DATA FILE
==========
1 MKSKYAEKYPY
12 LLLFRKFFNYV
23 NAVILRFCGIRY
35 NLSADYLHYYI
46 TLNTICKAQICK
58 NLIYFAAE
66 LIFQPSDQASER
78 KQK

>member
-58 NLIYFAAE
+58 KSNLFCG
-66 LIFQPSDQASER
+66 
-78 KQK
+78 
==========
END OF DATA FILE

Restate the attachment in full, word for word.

1 MKSKYAEKYPY
12 LLLFRKFFNYV
23 NAVILRFCGIRY
35 NLSADYLHYYI
46 TLNTICKAQICK
58 NLIYFAAE
66 LIFQPSDQASER
78 KQK

>member
-58 NLIYFAAE
+58 KSNLFCG
-66 LIFQPSDQASER
+66 
-78 KQK
+78 